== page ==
Opioid use disorder (OUD), also known as opioid abuse, opioid dependence, or opioid addiction, is a pattern of opioid use that often results in significant impairment or distress. OUD can affect anyone regardless of race, gender, age, or social class. There is often a stigma associated with OUD that assumes those struggling with addiction are often injection drug users that are abusing heroin. The reality is that Americans are five times more likely to abuse or be dependent on prescription pain relievers than heroin. In fact, it is as common as the dependence or abuse of cocaine, and more common than dependence or abuse of any other drug except marijuana. Abusers of prescription opioids are more likely to have higher incomes meaning it is likely they are gainfully employed. In 2019, the National Safety Council reports that approximately two-thirds of people affected by OUD are contributing members of the workforce.
Why do people initially become involved with prescription opioids? To relieve pain. A 2016 report on workers’ compensation showed that 65% to 85% of workers may be prescribed opioids for pain relief.
Impacts on the Workforce
A major setback to employers is a reduction in productivity that often shows up as increased absenteeism and high turnover rates. It also impacts an organization’s bottom line through more costly workers’ compensation claims. According to a recent study from Johns Hopkins University, employees with as little as one opioid prescription had an average total workers’ compensation claim that was three times that of similar claimants who did not receive opioids. Employers spend about $25.6 billion yearly due to the implications of the prescription opioid epidemic.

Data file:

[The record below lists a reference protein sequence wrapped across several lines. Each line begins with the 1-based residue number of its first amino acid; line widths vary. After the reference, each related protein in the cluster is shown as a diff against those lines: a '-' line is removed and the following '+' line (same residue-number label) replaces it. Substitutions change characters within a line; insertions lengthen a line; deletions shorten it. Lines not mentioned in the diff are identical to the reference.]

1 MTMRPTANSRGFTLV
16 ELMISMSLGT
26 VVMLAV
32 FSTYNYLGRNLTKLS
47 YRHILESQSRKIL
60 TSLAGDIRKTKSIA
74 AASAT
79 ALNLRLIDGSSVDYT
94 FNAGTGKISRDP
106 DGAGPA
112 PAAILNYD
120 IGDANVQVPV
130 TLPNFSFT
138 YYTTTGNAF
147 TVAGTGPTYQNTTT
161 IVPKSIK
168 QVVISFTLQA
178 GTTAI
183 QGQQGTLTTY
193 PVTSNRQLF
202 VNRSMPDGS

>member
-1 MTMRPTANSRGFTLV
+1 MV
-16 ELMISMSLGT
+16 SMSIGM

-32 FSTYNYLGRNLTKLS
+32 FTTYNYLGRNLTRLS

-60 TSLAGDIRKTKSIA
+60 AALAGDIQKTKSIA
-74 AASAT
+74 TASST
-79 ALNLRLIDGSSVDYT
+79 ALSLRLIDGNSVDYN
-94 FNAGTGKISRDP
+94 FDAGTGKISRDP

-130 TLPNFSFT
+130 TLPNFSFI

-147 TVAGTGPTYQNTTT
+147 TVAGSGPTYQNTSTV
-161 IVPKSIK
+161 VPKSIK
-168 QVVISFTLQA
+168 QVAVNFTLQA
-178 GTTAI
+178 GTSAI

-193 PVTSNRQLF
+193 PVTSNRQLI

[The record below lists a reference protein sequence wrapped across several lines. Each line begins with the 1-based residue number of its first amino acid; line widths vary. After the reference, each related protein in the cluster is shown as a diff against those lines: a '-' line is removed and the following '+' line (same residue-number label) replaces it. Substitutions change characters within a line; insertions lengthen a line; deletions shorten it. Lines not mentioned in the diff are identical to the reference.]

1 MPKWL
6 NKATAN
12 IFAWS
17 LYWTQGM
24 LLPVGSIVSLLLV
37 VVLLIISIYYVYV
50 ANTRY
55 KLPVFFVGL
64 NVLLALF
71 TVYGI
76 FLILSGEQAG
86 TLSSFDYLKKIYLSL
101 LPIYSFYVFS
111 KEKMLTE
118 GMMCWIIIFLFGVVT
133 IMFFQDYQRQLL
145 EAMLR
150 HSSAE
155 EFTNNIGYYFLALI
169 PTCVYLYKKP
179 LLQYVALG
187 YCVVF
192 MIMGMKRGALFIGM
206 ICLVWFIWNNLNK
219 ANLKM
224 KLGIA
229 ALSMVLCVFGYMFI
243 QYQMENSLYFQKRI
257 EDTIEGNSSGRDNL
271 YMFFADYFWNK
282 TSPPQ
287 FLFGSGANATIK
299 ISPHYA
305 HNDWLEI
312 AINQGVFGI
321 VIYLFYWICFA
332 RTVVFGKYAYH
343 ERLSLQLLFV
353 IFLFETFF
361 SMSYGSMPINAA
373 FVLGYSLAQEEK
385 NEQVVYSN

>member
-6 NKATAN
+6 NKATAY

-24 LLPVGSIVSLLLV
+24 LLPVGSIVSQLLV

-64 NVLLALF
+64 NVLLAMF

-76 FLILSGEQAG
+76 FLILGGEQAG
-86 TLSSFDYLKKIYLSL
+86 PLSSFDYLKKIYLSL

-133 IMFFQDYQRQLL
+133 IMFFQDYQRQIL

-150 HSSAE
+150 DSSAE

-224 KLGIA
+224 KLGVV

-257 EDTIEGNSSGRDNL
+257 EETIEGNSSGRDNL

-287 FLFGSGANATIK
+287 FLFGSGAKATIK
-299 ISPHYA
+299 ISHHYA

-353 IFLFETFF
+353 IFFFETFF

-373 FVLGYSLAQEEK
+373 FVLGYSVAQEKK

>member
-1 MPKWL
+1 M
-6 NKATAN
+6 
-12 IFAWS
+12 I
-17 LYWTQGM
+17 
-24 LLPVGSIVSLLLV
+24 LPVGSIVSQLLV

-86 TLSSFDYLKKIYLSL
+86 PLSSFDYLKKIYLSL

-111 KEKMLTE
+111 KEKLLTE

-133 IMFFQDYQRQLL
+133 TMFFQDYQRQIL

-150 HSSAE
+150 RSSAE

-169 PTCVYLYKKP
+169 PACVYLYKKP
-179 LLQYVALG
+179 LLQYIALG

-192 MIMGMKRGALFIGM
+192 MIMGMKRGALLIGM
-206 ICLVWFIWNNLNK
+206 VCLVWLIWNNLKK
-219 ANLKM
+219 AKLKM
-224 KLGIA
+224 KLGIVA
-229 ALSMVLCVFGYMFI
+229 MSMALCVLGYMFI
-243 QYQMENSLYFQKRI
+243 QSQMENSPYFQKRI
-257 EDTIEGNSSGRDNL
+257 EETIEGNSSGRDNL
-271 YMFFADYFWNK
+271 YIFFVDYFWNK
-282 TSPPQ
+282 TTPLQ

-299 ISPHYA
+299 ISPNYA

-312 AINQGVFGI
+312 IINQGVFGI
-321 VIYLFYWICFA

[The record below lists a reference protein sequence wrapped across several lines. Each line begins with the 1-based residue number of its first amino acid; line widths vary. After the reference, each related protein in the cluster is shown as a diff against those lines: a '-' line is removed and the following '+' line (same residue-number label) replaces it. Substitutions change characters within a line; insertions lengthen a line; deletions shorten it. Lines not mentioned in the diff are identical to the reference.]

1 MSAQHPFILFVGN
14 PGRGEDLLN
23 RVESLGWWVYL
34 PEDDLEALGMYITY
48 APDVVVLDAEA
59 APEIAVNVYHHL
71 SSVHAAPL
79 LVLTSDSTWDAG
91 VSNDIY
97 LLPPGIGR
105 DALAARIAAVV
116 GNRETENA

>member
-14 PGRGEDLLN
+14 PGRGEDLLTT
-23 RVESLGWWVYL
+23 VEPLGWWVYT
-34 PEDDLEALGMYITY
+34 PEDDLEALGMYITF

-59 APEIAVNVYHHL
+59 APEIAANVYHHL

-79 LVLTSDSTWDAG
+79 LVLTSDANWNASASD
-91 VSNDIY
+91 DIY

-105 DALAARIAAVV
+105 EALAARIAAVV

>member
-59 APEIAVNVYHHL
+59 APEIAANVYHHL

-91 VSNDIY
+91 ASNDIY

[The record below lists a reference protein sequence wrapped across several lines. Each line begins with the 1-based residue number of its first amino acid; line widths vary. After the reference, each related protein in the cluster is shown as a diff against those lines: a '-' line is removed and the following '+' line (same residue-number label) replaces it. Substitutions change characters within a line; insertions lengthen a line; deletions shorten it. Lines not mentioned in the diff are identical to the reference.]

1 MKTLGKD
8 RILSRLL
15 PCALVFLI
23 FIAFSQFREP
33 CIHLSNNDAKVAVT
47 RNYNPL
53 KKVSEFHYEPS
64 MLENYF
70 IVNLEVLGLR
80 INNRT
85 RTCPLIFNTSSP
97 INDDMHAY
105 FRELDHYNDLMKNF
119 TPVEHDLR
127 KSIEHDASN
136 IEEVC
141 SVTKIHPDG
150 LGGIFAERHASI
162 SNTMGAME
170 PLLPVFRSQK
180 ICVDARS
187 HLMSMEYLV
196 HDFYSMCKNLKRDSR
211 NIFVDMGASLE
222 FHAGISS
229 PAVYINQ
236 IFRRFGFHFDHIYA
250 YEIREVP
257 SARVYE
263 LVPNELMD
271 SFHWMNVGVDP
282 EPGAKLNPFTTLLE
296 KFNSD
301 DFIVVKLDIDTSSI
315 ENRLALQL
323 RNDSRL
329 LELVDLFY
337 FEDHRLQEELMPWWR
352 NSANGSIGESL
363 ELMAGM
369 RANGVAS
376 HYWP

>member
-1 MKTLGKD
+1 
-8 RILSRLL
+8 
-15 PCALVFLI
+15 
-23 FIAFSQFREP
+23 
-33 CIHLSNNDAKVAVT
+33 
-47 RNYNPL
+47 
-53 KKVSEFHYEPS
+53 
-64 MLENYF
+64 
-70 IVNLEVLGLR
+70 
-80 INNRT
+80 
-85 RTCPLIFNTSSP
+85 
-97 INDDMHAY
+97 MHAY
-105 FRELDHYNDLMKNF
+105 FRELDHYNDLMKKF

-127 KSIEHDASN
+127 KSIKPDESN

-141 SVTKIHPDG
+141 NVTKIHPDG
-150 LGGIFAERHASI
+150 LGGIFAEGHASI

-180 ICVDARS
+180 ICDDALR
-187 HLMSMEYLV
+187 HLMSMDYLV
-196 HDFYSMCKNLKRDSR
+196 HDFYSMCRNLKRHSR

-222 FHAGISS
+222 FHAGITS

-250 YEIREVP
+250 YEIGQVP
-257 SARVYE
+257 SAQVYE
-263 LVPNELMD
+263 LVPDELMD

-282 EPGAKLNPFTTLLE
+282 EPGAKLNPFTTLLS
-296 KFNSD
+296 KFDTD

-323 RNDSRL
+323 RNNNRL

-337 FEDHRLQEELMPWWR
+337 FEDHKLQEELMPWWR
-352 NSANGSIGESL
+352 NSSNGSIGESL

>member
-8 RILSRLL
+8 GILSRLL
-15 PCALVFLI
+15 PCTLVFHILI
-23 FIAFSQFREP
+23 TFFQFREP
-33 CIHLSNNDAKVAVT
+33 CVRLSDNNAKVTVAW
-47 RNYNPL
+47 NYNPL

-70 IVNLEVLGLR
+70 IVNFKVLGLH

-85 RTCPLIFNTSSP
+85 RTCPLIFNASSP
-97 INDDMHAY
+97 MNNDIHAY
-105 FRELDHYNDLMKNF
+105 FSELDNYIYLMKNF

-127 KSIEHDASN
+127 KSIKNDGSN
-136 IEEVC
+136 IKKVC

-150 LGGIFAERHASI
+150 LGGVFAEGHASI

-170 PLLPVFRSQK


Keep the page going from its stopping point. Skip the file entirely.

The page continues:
Although it can be difficult to detect employees who are struggling with OUD, some of the most observed signs include drowsiness, weight loss, frequent flu-like symptoms, and isolation from work friends. These have been linked to impaired thinking and reaction time which can put employees at a greater risk for accidents and injuries and compromise the performance of safety-sensitive job functions. Employees in construction, transportation, and material moving jobs have been hit hard by the epidemic.
What Can Employers Do to Help?
First and foremost, empathy is key. People struggling with addiction should be treated in the same way as someone who has been diagnosed with cancer. OUD and other behavioral health issues are considered a disease and not a moral failing.
- Choose occupational health providers with safe prescribing practices who use evidence-based prescription and alternative treatment techniques to reduce the need for opioids.
- Offer treatment options through employee assistance programs. Treatment that is initiated by an employer is more effective than when initiated by friends or family.
- Provide education and training to staff on OUD and other behavioral health conditions. This can help reduce stigma and encourage help-seeking behavior.
- Colorado Crisis Services
- Face It Together for Employers
- Office of Personnel Management: What is an employee assistance program (EAP)?
- SAMSHA National Hotline
- SAMSHA Workplace Toolkit
- Springs Recovery Connection
Community Health Partnership (CHP) supports community-centered planning to address the opioid epidemic and other substance use issues in the Pikes Peak region and in 2016 established the Coalition for Prevention Education, Addiction and Recovery. CPAR’s mission is to build a sustainable community of partnerships committed to preventing and reducing substance misuse by promoting a culture of wellness through education, prevention, treatment, and recovery support. If you are interested in additional resources or to learn more about how you can join support CPAR’s work, contact PJ Higgins, Project Manager at [email protected]
Blog post courtesy of Pikes Peak Community Health Partnership.